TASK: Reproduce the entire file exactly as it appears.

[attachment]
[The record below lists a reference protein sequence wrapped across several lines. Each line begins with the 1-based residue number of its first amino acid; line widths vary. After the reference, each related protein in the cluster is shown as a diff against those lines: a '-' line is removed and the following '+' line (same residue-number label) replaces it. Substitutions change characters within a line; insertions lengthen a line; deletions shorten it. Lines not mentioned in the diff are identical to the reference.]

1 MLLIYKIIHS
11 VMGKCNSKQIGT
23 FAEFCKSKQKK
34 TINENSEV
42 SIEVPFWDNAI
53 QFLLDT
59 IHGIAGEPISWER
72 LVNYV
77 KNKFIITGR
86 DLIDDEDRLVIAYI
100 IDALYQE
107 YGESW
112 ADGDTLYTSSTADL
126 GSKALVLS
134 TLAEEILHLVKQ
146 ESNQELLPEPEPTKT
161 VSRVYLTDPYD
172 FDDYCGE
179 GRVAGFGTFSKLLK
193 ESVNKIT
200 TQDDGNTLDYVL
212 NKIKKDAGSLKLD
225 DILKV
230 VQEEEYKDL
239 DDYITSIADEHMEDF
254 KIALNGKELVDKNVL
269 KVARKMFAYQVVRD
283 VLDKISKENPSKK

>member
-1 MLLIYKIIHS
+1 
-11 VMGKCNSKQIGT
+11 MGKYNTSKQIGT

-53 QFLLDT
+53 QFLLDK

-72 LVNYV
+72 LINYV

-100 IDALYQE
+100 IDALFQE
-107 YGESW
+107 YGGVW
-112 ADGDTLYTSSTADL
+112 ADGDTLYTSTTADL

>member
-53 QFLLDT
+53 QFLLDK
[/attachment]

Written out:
[The record below lists a reference protein sequence wrapped across several lines. Each line begins with the 1-based residue number of its first amino acid; line widths vary. After the reference, each related protein in the cluster is shown as a diff against those lines: a '-' line is removed and the following '+' line (same residue-number label) replaces it. Substitutions change characters within a line; insertions lengthen a line; deletions shorten it. Lines not mentioned in the diff are identical to the reference.]

1 MLLIYKIIHS
11 VMGKCNSKQIGT
23 FAEFCKSKQKK
34 TINENSEV
42 SIEVPFWDNAI
53 QFLLDT
59 IHGIAGEPISWER
72 LVNYV
77 KNKFIITGR
86 DLIDDEDRLVIAYI
100 IDALYQE
107 YGESW
112 ADGDTLYTSSTADL
126 GSKALVLS
134 TLAEEILHLVKQ
146 ESNQELLPEPEPTKT
161 VSRVYLTDPYD
172 FDDYCGE
179 GRVAGFGTFSKLLK
193 ESVNKIT
200 TQDDGNTLDYVL
212 NKIKKDAGSLKLD
225 DILKV
230 VQEEEYKDL
239 DDYITSIADEHMEDF
254 KIALNGKELVDKNVL
269 KVARKMFAYQVVRD
283 VLDKISKENPSKK

>member
-1 MLLIYKIIHS
+1 
-11 VMGKCNSKQIGT
+11 MGKYNTSKQIGT

-53 QFLLDT
+53 QFLLDK

-72 LVNYV
+72 LINYV

-100 IDALYQE
+100 IDALFQE
-107 YGESW
+107 YGGVW
-112 ADGDTLYTSSTADL
+112 ADGDTLYTSTTADL

>member
-53 QFLLDT
+53 QFLLDK